The distressed parishioner had a sad, even pathetic, story to tell, one the Rev. C. Welton Gaddy had heard before.
The man confessed that he was an adulterer, but that wasn't the worst part of his predicament. His boss had heard about the affair and fired him, starting a chain reaction that struck his wife and two children.
Both the husband and his wife wanted to try save the marriage, said Gaddy, in a case study in his new book, "Adultery & Grace: The Ultimate Scandal." But with the husband's sudden unemployment, she was forced into the job market. Along with the crushing blow of his infidelity, this stress weakened her already fragile health. The children's educational plans were in jeopardy. Now, the husband needed to know if his pastor could help with their most pressing concerns -- money for marriage counseling and groceries.
Friends pleaded with the employer on behalf of the wife and children. Gaddy remembers the response: "They're not my problem. He should have thought of what he was doing to his family before he started screwing around."
The boss wanted to punish the adulterer, but crushed a family. Worst of all, said Gaddy, this approach often serves as a death sentence for weakened marriages, creating more broken homes. Truth is, many people relate to adulterers and their families with a mean-spiritedness that is just as sinful as acts of adultery.
Most Americans have a "love-hate relationship with adultery and adulterers," said the Baptist writer and ethicist, who currently leads Northminster Church in Monroe, La. "People flock to movies to drool over stories of heroes and heroines caught in adulterous relations. Scores of readers go through stacks of romance novels detailing extramarital erotica. Tell these same individuals about two people they know ... in an adulterous relationship, however, and watch out for a severe response of righteous indignation mixed with moral outrage."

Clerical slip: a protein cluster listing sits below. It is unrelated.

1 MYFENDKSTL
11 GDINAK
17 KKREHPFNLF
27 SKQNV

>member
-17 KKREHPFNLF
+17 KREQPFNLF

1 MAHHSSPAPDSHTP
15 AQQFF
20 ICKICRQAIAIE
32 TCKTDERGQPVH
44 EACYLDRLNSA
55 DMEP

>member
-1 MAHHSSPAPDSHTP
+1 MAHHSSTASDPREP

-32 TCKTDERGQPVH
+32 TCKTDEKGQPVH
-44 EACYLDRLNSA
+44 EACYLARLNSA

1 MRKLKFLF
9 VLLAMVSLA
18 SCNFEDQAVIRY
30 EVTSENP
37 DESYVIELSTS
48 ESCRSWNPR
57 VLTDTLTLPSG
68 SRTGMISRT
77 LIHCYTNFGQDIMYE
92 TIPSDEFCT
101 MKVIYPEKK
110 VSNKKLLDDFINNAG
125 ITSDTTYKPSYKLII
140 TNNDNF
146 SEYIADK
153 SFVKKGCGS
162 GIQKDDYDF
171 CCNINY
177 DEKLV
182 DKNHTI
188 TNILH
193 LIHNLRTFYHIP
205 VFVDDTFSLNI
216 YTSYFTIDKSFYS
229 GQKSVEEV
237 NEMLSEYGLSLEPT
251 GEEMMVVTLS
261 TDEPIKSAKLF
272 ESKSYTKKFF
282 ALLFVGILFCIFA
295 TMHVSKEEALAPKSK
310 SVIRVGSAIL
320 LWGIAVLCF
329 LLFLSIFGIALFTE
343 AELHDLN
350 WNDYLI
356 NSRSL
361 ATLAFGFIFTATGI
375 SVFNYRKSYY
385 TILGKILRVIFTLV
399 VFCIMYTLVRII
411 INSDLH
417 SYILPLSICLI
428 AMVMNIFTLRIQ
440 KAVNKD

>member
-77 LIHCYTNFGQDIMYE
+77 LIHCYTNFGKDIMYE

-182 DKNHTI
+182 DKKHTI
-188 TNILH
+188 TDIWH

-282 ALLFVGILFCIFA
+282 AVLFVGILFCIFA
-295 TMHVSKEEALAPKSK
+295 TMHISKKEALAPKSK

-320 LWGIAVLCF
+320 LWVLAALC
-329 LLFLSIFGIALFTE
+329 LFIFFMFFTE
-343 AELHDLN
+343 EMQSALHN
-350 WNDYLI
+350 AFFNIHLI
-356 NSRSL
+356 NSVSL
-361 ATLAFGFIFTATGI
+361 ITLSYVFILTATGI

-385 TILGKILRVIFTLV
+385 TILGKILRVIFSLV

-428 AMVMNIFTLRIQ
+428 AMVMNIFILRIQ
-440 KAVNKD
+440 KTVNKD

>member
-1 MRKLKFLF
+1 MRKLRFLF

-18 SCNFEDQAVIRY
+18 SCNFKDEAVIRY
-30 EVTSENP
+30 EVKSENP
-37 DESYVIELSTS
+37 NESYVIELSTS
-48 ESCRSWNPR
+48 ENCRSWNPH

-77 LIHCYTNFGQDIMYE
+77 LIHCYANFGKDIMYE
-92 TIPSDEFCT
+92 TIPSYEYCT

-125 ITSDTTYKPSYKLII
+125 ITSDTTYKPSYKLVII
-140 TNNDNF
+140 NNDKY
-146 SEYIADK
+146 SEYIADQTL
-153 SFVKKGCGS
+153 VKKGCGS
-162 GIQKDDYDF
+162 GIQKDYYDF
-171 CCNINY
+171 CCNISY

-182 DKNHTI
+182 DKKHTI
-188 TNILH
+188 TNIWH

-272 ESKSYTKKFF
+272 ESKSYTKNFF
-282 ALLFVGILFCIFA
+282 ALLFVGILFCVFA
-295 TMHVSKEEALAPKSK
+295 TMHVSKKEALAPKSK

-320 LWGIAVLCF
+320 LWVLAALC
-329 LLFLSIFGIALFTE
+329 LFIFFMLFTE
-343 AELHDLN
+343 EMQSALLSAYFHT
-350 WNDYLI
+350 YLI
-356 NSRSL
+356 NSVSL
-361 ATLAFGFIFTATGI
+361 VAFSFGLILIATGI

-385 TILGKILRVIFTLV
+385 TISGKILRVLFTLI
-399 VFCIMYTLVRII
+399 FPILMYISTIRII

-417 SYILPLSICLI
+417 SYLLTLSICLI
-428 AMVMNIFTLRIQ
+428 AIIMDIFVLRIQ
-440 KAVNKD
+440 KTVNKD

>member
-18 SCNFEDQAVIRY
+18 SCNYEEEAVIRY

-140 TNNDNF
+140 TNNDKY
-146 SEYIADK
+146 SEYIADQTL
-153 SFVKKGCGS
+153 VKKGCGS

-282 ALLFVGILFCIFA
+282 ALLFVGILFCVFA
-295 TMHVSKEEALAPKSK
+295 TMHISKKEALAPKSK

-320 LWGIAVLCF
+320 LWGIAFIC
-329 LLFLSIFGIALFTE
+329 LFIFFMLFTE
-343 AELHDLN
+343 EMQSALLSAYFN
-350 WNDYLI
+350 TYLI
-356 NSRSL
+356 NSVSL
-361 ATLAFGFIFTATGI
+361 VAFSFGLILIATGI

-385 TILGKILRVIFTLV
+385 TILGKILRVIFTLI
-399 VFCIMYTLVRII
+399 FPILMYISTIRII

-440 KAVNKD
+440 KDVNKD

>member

A similar tension exists in churches. Most religious people act as if adultery is the worst of all possible sins, a scarlet- letter offense that's impossible to forget or forgive. Yet clergy rarely, if ever, use the pulpit to offer advice on how people can avoid adultery or recover from this sin. Few churches dare to offer programs that help save broken marriages.
Yes, a few liberal churches have even made news by saying that sex outside of marriage is not always sinful. But it may be even more newsworthy that so many conservative churches have become timid or silent. The result is a worse-case scenario. Instead of guidance, churches offer gossip; instead of proclaiming the need for repentance, forgiveness and restoration, most church leaders, by their silence, promote secrecy, vindictiveness and divorce.
The silence may be linked to darker truths about church life in this era of high divorce rates in pulpits and pews. Gaddy noted that numerous studies indicate "religious people who regularly worship in a church or synagogue are as prone to marital infidelity as the rest of the population. Their views on sexuality reveal a conservatism not shared by society at large, but their behavior differs little from the social norm."
The first step to healing is for religious leaders to talk openly about the multigenerational havoc that adultery causes in the lives of husbands, wives and children, said Gaddy. After breaking the silence, clergy can discuss practical ways that the church can people recover from adultery.
In one encounter with a woman caught in adultery, noted Gaddy, Jesus delivered a delicately balanced message. He did not condemn her, but his final words were clear: "Go, and sin no more." The church must deliver a similar message, and then its deeds must match its words. The goal is to save souls and then save marriages.
"Either you believe in grace and redemption or you don't," said Gaddy. "I believe that adultery has become, for the modern church, the ultimate test of this reality. ... I am convinced the church can denounce sin, while also being aggressive about telling people about forgiveness and grace."